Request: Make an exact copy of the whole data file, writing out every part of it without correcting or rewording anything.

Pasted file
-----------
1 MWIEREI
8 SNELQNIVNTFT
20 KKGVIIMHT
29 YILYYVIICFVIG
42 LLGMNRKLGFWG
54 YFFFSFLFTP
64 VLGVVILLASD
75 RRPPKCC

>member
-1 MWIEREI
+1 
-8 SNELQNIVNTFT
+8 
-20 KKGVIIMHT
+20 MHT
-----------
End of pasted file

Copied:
1 MWIEREI
8 SNELQNIVNTFT
20 KKGVIIMHT
29 YILYYVIICFVIG
42 LLGMNRKLGFWG
54 YFFFSFLFTP
64 VLGVVILLASD
75 RRPPKCC

>member
-1 MWIEREI
+1 
-8 SNELQNIVNTFT
+8 
-20 KKGVIIMHT
+20 MHT